“In an unadorned manner Sudibyo depicts the personal and social interactions between the Dutch, the Chinese and the indigenous Indonesians, revealing political boundaries as well as underlying values. Her detailed portrayal of the lives of various family members and the day-to-day happenings in the places where her parents did business gives invaluable insight into that part of society and how it lived at that time.... An Sudibyo comes across as totally human, and more importantly, very real.... A delightful book to read for historical knowledge as well as entertainment.”
The Jakarta Post
Millions of Chinese have left the mainland over the last two centuries in search of new beginnings. The majority went to Southeast Asia, and the single largest destination was the colony of the Dutch East Indies, now known as Indonesia. Wherever the Chinese landed they prospered, but in Indonesia, even though some families made fortunes, they never felt they quite belonged.
BitterSweet is the account of one Chinese-Indonesian family whose story stretches over the generations as their fortunes waxed and waned through revolution, riots, war, depression, occupation, and finally emigration to yet another country—Australia.
BitterSweet offers a unique insight into a world rarely seen before. An Sudibjo’s memoir, written from a woman’s perspective, is a valuable resource for anyone studying Indonesian history or the Chinese Diaspora.
An Utari Sudibjo (b. 1912) was a fifth-generation Chinese resident of the Netherlands East Indies. In 1967, after a distinguished career as a senior civil servant in the Dutch colonial and then the Indonesian Education Department, she and her husband emigrated to Australia where they operated a restaurant for the next 30 years. She lives in a nursing home in Sydney, aged 95.
Stuart Pearson is the son-in-law of An Sudibjo, the subject of BitterSweet. He has worked in law enforcement, education, business management and consultancy. He began working on An's biography in 2003 and is now writing other works in history. More info →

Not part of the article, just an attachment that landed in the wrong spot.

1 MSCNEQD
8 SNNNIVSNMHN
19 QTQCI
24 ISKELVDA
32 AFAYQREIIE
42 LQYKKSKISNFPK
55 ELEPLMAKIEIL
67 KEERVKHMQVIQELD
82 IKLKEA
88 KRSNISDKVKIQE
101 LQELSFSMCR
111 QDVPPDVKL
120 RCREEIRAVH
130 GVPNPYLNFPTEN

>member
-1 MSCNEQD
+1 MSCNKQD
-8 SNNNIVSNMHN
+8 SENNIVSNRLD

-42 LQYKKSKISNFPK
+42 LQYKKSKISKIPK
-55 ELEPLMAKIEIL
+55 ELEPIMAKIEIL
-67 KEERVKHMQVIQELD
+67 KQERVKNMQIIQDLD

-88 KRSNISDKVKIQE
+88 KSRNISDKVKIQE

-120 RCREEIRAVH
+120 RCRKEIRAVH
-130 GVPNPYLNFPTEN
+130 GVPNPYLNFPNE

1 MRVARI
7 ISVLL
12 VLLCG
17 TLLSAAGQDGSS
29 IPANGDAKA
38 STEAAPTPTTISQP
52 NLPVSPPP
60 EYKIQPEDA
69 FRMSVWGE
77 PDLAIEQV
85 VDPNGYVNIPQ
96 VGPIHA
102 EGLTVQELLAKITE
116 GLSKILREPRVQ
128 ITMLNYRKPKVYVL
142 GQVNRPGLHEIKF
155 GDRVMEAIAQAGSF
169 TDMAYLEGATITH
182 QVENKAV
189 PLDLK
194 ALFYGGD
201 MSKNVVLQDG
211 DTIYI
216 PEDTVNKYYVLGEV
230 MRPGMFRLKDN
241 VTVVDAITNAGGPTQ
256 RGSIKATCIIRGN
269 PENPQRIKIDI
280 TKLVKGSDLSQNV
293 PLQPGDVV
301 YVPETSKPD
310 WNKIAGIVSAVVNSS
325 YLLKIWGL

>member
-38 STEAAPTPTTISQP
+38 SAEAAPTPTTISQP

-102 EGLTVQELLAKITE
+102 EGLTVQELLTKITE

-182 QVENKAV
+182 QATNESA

Save 20% ($23.16)
US and Canada only
Permission to reprint
Permission to photocopy or include in a course pack via Copyright Clearance Center
A staple of postwar academic writing, “nationalism” is a contentious and often unanalyzed abstraction. It is generally treated as something “imagined,” “fashioned,” and “disseminated,” as an idea located in the mind, in printed matter, on maps, in symbols such as flags and anthems, and in collective memory.
This second edition of A Comprehensive Indonesian-English Dictionary brings the highly successful first edition up to date with hundreds of new entries in business, law, and finance, as well as specialized terminology in the fields of technology, engineering, mining, and construction.
Indonesian Exports, Peasant Agriculture and the World Economy 1850–2000
Economic Structures in a Southeast Asian State
By Hiroyoshi Kano
The Indonesian economy, like the Indonesian nation state, took shape as part of the colonial transformation of the archipelago by the Dutch in the mid-nineteenth century. The agricultural sector of the economy provided food and labor to the export sector, which was firmly incorporated into the world economy through international trade. This economic pattern survived several shifts and persisted even after Indonesia became independent in the mid-twentieth century.
The Lê Code: Law in Traditional Vietnam is the first English translation of the penal code produced by Vietnam’s Lê Dynasty (1428-1788). The code itself was the culmination of a long process of political, social and legal development that extended into the period of the succeeding Nguyen Dynasty and, in many respects, into the twentieth century. As is the case with cultures of other countries in East Asia, Vietnam has been widely influenced by China.